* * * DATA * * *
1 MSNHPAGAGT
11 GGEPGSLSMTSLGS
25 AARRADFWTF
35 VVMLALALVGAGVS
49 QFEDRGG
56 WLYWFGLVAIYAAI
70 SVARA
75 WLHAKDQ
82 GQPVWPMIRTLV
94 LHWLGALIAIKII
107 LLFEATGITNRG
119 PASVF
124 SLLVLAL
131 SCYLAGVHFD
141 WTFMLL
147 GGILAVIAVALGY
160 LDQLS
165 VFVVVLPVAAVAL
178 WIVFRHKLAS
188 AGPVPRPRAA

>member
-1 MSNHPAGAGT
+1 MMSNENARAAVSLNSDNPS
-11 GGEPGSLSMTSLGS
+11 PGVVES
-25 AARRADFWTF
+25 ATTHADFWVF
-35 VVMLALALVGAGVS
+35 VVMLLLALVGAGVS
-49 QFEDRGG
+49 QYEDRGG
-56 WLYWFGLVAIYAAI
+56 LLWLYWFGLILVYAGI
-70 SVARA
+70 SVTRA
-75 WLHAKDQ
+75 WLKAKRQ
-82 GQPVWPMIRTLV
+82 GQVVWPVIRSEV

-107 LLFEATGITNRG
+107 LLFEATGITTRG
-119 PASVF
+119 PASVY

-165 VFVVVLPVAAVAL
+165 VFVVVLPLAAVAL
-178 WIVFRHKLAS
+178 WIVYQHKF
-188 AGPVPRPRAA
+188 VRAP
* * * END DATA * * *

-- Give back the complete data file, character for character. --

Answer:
1 MSNHPAGAGT
11 GGEPGSLSMTSLGS
25 AARRADFWTF
35 VVMLALALVGAGVS
49 QFEDRGG
56 WLYWFGLVAIYAAI
70 SVARA
75 WLHAKDQ
82 GQPVWPMIRTLV
94 LHWLGALIAIKII
107 LLFEATGITNRG
119 PASVF
124 SLLVLAL
131 SCYLAGVHFD
141 WTFMLL
147 GGILAVIAVALGY
160 LDQLS
165 VFVVVLPVAAVAL
178 WIVFRHKLAS
188 AGPVPRPRAA

>member
-1 MSNHPAGAGT
+1 MMSNENARAAVSLNSDNPS
-11 GGEPGSLSMTSLGS
+11 PGVVES
-25 AARRADFWTF
+25 ATTHADFWVF
-35 VVMLALALVGAGVS
+35 VVMLLLALVGAGVS
-49 QFEDRGG
+49 QYEDRGG
-56 WLYWFGLVAIYAAI
+56 LLWLYWFGLILVYAGI
-70 SVARA
+70 SVTRA
-75 WLHAKDQ
+75 WLKAKRQ
-82 GQPVWPMIRTLV
+82 GQVVWPVIRSEV

-107 LLFEATGITNRG
+107 LLFEATGITTRG
-119 PASVF
+119 PASVY

-165 VFVVVLPVAAVAL
+165 VFVVVLPLAAVAL
-178 WIVFRHKLAS
+178 WIVYQHKF
-188 AGPVPRPRAA
+188 VRAP